Tuesday, 23 December 2014



A few thoughts, from China –
... the most important problem does not lie in understanding the laws of the objective world and thus being able to explain it, but in applying the knowledge of these laws actively to change the world. (p. 205)
Those experienced in work must take up the study of theory and must read seriously; only then will they be able to systematize and synthesize their experience and raise it to the level of theory, only then will they not mistake their partial experience for universal truth and not commit empiricist errors. (p. 209)
Whoever wants to know a thing has no way of doing so except by coming into contact with it, that is, by living (practising) in its environment... If you want knowledge, you must take part in the practice of changing reality. If you want to know the taste of a pear, you must change the pear by eating it yourself... (pp. 2o9-210)

Knowledge begins with practice, and theoretical knowledge, which is acquired through practice, must then return to practice. The active function of knowledge manifests itself not only in the active leap from perceptual to rational knowledge, but - and this is more important - it must manifest itself in the leap from rational knowledge to revolutionary practice. (p. 304)
If we have a correct theory but merely prate about it, pigeonhole it and do not put it into practice, then that theory, however good, is of no significance. (p. 307)
... the most important problem does not lie in understanding the laws of the objective world and thus being able to explain it, but in applying the knowledge of these laws actively to change the world. (p. 205)

Many people in Conductive Education like to seek instructive principles from China. The extracted thoughts above make a change from those alleged fish, and offer a useful standpoint for examining Conductive Education, its practice and research.

A little red book

I was reminded of this when I found that a second edition of The Little Red Schoolbook has been published this year in the United Kingdom:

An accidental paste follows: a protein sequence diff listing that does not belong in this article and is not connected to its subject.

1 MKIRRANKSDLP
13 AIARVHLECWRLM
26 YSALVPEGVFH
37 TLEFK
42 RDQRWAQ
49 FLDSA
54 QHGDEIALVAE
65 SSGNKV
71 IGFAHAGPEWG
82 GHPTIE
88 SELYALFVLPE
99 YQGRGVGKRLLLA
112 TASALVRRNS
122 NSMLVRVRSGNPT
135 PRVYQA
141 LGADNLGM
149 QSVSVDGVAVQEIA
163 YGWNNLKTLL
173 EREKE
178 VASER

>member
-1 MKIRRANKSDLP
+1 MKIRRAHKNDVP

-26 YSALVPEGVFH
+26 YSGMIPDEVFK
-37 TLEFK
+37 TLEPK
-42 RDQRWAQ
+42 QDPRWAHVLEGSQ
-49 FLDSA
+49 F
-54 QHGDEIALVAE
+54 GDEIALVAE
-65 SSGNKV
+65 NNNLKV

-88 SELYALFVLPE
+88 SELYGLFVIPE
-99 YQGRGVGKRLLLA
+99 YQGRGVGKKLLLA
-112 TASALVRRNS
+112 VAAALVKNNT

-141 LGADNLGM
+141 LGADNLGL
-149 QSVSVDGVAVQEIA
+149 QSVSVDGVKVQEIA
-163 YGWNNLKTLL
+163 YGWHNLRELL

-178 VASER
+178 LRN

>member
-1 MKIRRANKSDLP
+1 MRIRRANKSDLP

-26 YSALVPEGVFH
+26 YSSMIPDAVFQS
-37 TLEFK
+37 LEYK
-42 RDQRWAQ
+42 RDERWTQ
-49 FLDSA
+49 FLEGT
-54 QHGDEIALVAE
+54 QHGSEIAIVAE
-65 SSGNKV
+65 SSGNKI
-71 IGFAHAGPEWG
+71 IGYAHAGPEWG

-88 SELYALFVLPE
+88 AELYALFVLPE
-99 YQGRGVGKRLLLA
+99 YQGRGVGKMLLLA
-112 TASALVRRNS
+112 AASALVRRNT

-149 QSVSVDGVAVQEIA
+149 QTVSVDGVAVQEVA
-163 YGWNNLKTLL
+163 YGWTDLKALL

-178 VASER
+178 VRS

But these thoughts do not come from The Little Red Schoolbook. They are from the original 'little red book', Quotations from Chairman Mao Tse Tung, often referred to in the English-speaking world of the time as 'the thoughts of Chairman Mao'.

Once reminded I soon found my red plastic-backed little book from 1966. Tucked into the front cover were a few small sheets of handwritten notes copied out some time in the mid-seventies when I was exploring wider philosophical psycho-pedagogic understandings congruent with those of L. S. Vygotskii and his colleagues. Former schoolteacher Mao (his personal name still Latinised at that time as Tse Tung rather than as the present Zedong), appeared to have a most compatible position on the nature of knowledge and how it should best be acquired and verified.

This position was of course quite contrary to the the post-modernist ideology that was then beginning to invade the academic world of education (and much else in the West) – and soon came to dominate it.

Conductive Education

At that time, what is now called Conductive Education was altogether cut off from the Western world, being locked in an alternative universe in which dialectical materialism held firm, official sway. András Pető's practices were already firmly established in Budapest by the time Mao's writings were sampled and widely published as his Thoughts, and no suggestion is made here of any direct link. But the system of practice that Mária Hári inherited and developed after András Pető died in 1967, swam, stayed afloat and was preserved, in very much the same sea.

Many look back upon Mária Hári's regime in the State Institute as a Golden Age. Dialectical materialism was an important component of the state philosophy under which her State Institute survived.

What an interesting dilemma for Conductive Education today, and tomorrow -- in Hungary and elsewhere alike.


Quotations from Chairman Mao Tse Tung, Peking.Foreign Languages Press

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